Having spent the past hour listening to Lug the dwarf's story of the Magical Whatsis, Mouse decided to get himself a snack. As the decker was building himself an ork sized sandwich, Doc wandered into the kitchen area. The handsome elf mage was grinning to himself and softly singing the last guy nearly ruined this place, he didn't know what to do with it, if you think this country's bad off now...just wait till I get through with it.

Mmff....Doc...mmf...zat from yer......mmf....vid?

Good lord, Mouse, what on earth are you eating?

When the decker presented the contents of his sandwich by lifting the top off it and attempted to swallow so he could explain, the shuddering mage quickly held up his hand and said:

Your honor, I withdraw the question. May it please the court, I will consider the issue as 'need to know' and place myself, with the remainder of civilized society, in the category of lacking the operational requirements for that data.

Mickey grinned through a face full of sandwich and several second later, when he had swallowed enough to talk said I don't mind sharin, Doc. Ya want some?

With a single arched eyebrow the elf responded Only marginally more than I would like to focus my admittedly limited imagination on the contents of that gastronomic monstrosity, which is to say, not at all. But thank you for the generosity of your nauseating offer. I'm deeply moved. I'll stay with my own meager repast: a few ounces of Beluga Caviar, some minced hard boiled egg, a bit of onion on a few toast points, and a glass of this delightful bubbly, thank you very much.

Geeze, Caviar and Champagne, that's pretty expensive, ain't it?

Yes, Yes it is. However, when one's profession involves regularly facing death, one is entitled to the amenities that one might otherwise view as extravagant indulgences.

Ya mean chomp zat...mmmf... no use savin up?

My dear rodent. In the interest of decorum, may I suggest that you refrain from further interrogation until you have consumed that...that..thing. I will happily pontificate upon the principle just named on the condition that you say nothing and shudder attempt to digest quietly.

As the elf assembled his lunch he said You ask about the need to save up vs. gratifying one's desire's for the finer things. Since this veil of tears that we call life often requires an either/or choice, one is essentially confronted with a balancing act. I noted in passing, that our diminutive armorer was telling the tale of his first encounter with our silent swordsman. As I recall, the story ends with two crippled Sams crawling from a scene of destruction. Now, since that is obviously not their condition today and it would be illogical to assume that they were capable of earning creds in their debilitated condition, one must assume that they had enough put by for cybernetic and bionic compensation for their injuries. That should be a primary tenet of all neophyte denizens of the shadow world. The first thing one must invest in is one's future. Whether that means putting by enough for cyberparts or revealing his Doc Wagon Super Platinum wrist monitor, insuring ones survival in another way, the runner who scants his future, has scarcely any future at all.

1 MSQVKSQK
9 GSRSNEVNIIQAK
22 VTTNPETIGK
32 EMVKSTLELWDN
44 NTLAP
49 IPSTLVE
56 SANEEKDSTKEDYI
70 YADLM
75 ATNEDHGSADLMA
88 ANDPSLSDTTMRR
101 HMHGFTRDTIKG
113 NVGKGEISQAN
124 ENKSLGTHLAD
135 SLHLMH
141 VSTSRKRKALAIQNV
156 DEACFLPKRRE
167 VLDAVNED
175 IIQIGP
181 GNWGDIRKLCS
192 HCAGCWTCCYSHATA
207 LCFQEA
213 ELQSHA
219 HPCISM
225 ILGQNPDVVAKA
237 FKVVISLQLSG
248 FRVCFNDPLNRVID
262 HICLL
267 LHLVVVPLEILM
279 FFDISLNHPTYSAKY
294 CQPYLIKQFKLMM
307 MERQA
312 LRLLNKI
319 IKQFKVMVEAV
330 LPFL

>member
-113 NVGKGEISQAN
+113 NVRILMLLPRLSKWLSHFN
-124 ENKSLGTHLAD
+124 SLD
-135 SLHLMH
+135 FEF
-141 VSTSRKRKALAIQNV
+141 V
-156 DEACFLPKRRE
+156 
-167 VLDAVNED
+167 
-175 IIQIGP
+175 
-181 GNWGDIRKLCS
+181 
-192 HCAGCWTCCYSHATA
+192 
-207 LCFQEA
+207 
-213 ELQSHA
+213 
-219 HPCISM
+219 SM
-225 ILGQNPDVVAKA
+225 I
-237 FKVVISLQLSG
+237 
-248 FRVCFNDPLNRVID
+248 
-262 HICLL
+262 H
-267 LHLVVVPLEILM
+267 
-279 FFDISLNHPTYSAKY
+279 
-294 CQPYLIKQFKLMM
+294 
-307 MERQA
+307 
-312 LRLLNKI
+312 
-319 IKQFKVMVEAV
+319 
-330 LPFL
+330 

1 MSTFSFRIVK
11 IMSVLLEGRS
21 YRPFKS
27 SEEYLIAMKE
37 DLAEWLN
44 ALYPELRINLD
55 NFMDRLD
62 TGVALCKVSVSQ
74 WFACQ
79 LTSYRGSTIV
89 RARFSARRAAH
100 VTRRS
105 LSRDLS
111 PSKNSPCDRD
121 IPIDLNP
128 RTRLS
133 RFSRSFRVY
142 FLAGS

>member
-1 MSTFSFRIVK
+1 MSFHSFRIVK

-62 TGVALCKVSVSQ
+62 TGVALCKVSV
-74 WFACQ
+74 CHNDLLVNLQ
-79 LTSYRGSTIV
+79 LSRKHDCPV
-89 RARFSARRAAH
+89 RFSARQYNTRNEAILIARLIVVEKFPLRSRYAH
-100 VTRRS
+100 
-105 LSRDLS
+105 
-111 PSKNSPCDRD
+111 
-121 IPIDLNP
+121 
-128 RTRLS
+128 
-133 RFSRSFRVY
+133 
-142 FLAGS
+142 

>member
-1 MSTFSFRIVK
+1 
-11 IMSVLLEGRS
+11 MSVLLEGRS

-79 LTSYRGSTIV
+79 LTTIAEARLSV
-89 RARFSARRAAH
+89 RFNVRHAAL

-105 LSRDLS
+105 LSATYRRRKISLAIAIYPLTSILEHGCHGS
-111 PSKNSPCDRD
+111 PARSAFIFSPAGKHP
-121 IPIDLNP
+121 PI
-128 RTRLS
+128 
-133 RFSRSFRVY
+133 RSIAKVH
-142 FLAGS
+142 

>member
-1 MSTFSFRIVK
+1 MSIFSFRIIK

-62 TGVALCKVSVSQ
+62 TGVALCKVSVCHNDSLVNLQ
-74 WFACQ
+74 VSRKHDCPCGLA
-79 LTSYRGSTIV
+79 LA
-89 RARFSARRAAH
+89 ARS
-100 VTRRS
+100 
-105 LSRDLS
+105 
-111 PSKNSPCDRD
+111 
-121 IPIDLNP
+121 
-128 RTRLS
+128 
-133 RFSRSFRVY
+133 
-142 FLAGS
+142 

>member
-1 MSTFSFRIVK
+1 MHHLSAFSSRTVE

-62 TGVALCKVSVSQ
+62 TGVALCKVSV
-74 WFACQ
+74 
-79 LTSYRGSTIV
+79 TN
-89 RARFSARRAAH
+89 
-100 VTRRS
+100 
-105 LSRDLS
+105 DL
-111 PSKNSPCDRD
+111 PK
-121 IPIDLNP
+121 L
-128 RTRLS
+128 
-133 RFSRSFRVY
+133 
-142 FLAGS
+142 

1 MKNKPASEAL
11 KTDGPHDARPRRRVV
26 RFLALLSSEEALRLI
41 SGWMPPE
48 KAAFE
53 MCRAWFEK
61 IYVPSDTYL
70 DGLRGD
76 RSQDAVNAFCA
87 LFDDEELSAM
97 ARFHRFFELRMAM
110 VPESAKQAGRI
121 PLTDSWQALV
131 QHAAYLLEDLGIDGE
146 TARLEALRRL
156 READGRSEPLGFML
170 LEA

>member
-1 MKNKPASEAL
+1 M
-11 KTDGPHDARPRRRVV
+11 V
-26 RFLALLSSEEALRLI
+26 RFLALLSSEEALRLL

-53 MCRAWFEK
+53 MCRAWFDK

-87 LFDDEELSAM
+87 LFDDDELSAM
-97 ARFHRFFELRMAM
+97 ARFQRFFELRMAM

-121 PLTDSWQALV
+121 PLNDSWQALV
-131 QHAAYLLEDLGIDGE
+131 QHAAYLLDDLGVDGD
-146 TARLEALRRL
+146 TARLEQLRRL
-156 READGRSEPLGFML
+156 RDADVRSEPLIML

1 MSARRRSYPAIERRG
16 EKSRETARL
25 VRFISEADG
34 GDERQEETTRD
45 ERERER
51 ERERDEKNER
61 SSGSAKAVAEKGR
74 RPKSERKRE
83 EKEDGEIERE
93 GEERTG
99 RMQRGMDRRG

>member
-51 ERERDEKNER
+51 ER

'But Doc', I hear you mentally challenge, 'how does this reconcile with your own, Ahem, profligate tastes? If one must first secure the future, how does one enjoy the present?' A challenge certainly, but I believe it was F.Scott Fitzgerald, a writer of the last century who said that 'The test of a first-rate intelligence is the ability to hold two opposed ideas in the mind at the same time and still be able to function.' If one doesn't enjoy the spoils of this dangerous profession, why run the shadows at all, yet if one lives only for the present, how does one survive long enough to have a future. As with so many things in life, the ability to strike a balance is key.

Now you, my young, plug headed, matrix tripper, are embarking on your career. As you mentioned when considering the options with that very dangerous data packet you chanced upon, your current desires involve wiz programs, SOTA chips and other technical wing dings. Doubtless visions of them dance through your dreams at night. But, is that the way your first creds should be spent? Mai non, mon ami. Your first investment should involve the ever threatening rainy day. Certainly, a faster, better, more arctic deck would be wiz, but what happens if this deck catches a bullet or gets melted after a disastrous foray into the matrix. As dearly as we hold your company, your utility to our organization, indeed to any team, would be greatly reduced. So, the first order of business is to start putting together the elusive spondoolay required for a backup for that very valuable piece of equipment. Now, let's say you have enough set aside for a workable replacement deck should you need it. Can you begin cultivating a taste for Dom Peringnon? Again, no. Your nest egg must grow so that you will have enough to survive a physical injury. 'But, Doc', I hear you mumble.' I'll just use the money I set aside for a deck.' Stunned by this piece of brilliant strategy, I grope for a rejoinder, finally hitting upon: BUT, what if you lose your deck when your arm is blown off? What will you do then?